Thanks for the comment. This post is intended to call attention to the problem. When time allows, I'll try and write about some answers.

A. Patrick Jonas, MD said...

Mark,
Thanks for your timely evidence about our failure to care for our citizens. A fundamental change in the world of physicians is needed to bring our profession back from being co-dependent with the forces that bankrupt America and call it quality. The medical profession turned over healthcare to business people, thinking they would do well with management of the business issues in healthcare. They went way too far, though, in going with dollars and technology and away from the needs of people. Follow the dollars and find where we undermined the health of our nation's people.
The people deserve better.
APJ

Thomas Loker said...

"Clearly there is much to be done to fix the system we think we have for health care. First and foremost is to actually understand what we really do have and what it is we should actually expect from Health Care.

There is a huge difference between what we think we are getting from our health care system and what we actually receive.

There is even a very large gap between what we think we are paying for care and what we actually pay.

We also do not truly know what the drivers of cost are in this system nor the reason for the perpetual cost increases.

All of these are fundamental issues in our health care system or lack of system.

In writing me recent book I explored why our current system is so dysfunctional and how we have arrived at the system we currently have. Most importantly, I discuss why the perception we have over our current system is so far removed from the reality of what we truly have. What most don’t realize is that the system we have today is less of a system than an amalgamation of dis-integrated decisions that have been made over the past 200 years. It is the unintended consequences from these decisions that we still suffer from today.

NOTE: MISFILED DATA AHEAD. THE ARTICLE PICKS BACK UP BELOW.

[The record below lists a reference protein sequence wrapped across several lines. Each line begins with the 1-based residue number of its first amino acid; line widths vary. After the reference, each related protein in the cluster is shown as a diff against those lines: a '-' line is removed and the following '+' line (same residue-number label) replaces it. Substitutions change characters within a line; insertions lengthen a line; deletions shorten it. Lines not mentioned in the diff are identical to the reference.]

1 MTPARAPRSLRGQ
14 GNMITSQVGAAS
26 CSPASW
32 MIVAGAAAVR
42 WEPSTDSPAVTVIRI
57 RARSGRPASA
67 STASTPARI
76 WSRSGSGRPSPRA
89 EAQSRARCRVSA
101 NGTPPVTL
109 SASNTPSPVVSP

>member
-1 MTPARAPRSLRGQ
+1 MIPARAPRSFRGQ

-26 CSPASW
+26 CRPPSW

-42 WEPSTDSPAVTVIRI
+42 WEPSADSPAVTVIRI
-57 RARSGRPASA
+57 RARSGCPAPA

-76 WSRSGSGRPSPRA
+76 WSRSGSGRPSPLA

The research was a very enlightening trek for me and I think it is imperative for all of us if we expect to solve the current problems.

http://www.loker.com
http://tloker.wordpress.com"

Jessica Scott, MD, JD said...

Improving quality and efficiency in health care, as well as access, are national imperatives. We need to learn more about the errors, near misses and inefficiencies in health care in order to improve the system. Doctors and hospital staff will continue to be reluctant, however, to disclose and be transparent as long as the fear of a lawsuit looms near.

Yet, patients who are harmed deserve to know what happened to them, they deserve an apology if one is indicated, they may want to know that a recurrence will be prevented by improved processes, and they may even need some compensation.

We can make this happen in a safe supportive forum that will not only meet the needs of those involved but also meets the needs of society allowing us to improve health care and make it safer! We can do this without increasing the risk of litigation and with decreased overall expense. Resolution of conflict that meets the needs of those involved within months after an unexpected adverse outcome rather than years prevents years of anger and resentment and may allow for compensation when patients/families truly need it in order to meet needs relating to the harm they incurred.

Health care workers including doctors, nurses and other medical staff also suffer emotionally as "second victims" after medical errors occur. Many develop anxiety or depression, stress related illnesses; some leave their jobs and professions entirely. Society pays ultimately for the costs associated with higher staff turnover and greater rates of error due to stress and distraction.

An alternative to our tort system that resolves conflict early on using Collaborative Law for medical disclosures is powerful and will help doctors, patients and society by allowing us to learn where the errors and poor health care quality exist. The Institute of Medicine estimates that 90% of these errors can be prevented by better process and system design. By providing a safe and effective forum for resolution of conflict and transparency, improve quality of care and safety, and over time we may reduce the practice of defensive medicine thereby giving us health care dollars we can use more productive elsewhere in our health care system.